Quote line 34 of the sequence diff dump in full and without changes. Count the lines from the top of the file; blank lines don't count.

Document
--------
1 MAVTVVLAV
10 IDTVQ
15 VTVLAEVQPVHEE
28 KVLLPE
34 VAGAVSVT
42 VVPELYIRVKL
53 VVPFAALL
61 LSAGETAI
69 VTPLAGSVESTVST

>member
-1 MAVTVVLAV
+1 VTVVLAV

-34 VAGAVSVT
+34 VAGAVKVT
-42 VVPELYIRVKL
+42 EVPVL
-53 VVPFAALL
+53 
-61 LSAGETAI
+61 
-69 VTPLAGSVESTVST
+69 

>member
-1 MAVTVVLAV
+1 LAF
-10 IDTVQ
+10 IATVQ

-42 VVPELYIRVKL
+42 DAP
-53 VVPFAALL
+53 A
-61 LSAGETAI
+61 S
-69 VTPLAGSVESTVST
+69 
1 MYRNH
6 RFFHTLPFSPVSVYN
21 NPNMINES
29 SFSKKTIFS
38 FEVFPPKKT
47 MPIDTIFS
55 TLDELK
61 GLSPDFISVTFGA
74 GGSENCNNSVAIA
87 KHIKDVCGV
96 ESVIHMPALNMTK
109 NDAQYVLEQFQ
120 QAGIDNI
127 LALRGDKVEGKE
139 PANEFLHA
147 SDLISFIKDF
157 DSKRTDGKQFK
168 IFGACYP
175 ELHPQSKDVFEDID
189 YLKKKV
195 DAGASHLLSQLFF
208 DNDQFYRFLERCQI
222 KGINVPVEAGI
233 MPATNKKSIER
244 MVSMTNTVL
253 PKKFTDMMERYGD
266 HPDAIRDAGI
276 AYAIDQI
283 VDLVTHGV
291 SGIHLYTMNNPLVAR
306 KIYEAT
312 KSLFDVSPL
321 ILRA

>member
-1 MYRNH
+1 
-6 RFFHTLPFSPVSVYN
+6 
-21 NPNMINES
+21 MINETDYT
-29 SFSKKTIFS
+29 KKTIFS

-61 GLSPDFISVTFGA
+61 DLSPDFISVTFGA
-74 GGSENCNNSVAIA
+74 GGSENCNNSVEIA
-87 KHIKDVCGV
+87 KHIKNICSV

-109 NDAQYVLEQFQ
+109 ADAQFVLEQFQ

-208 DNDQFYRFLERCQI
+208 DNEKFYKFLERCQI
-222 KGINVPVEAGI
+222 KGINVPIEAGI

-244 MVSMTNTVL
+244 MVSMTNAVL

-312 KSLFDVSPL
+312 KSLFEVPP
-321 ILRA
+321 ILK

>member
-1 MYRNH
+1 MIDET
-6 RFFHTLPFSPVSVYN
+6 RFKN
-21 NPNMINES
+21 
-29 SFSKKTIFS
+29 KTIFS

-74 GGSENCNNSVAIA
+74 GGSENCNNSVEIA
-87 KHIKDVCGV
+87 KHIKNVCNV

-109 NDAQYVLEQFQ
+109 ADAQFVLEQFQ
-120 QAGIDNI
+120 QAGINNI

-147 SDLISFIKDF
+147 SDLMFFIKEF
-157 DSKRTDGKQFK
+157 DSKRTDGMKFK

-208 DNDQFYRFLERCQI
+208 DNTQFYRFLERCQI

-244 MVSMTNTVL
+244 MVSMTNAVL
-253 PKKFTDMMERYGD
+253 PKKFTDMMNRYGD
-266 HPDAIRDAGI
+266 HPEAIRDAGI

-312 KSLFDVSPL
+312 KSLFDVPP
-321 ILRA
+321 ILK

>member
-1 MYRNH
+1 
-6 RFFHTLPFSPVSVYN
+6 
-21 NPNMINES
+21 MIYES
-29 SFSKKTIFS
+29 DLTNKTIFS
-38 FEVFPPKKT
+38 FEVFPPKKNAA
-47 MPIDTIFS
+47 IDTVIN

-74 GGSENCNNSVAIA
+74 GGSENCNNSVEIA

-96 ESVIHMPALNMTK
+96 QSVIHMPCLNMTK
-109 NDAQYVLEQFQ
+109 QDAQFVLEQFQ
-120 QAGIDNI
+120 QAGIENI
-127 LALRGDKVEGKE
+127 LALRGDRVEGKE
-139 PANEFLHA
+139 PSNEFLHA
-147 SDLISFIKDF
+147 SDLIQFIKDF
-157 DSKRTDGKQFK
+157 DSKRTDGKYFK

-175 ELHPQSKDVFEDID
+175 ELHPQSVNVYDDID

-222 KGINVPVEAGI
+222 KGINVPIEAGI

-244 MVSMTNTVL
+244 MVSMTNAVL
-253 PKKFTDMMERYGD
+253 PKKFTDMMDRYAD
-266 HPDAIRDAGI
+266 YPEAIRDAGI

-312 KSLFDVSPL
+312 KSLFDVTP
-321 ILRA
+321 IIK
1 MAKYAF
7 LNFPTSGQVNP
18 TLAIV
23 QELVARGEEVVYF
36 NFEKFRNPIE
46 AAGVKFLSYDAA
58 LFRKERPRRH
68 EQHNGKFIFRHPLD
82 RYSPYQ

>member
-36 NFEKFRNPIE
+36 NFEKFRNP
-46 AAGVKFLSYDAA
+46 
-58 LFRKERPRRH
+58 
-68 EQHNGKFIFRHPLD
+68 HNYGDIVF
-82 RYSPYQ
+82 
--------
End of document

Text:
-69 VTPLAGSVESTVST